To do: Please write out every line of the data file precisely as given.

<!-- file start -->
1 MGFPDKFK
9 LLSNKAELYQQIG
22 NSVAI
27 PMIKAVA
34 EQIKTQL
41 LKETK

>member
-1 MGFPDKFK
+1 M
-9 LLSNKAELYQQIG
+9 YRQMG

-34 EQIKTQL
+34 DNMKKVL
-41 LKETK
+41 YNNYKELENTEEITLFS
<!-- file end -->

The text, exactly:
1 MGFPDKFK
9 LLSNKAELYQQIG
22 NSVAI
27 PMIKAVA
34 EQIKTQL
41 LKETK

>member
-1 MGFPDKFK
+1 M
-9 LLSNKAELYQQIG
+9 YRQMG

-34 EQIKTQL
+34 DNMKKVL
-41 LKETK
+41 YNNYKELENTEEITLFS